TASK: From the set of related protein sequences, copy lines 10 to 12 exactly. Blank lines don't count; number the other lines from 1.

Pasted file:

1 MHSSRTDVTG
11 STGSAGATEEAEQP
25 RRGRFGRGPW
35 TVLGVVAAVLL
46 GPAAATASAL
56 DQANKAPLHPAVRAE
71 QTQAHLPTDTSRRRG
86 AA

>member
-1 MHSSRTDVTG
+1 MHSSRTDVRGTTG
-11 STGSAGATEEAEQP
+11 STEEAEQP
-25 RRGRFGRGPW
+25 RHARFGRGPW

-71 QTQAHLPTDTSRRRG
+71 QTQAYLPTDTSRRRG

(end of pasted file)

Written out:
-1 MHSSRTDVTG
+1 MHSSRTDVRGTTG
-11 STGSAGATEEAEQP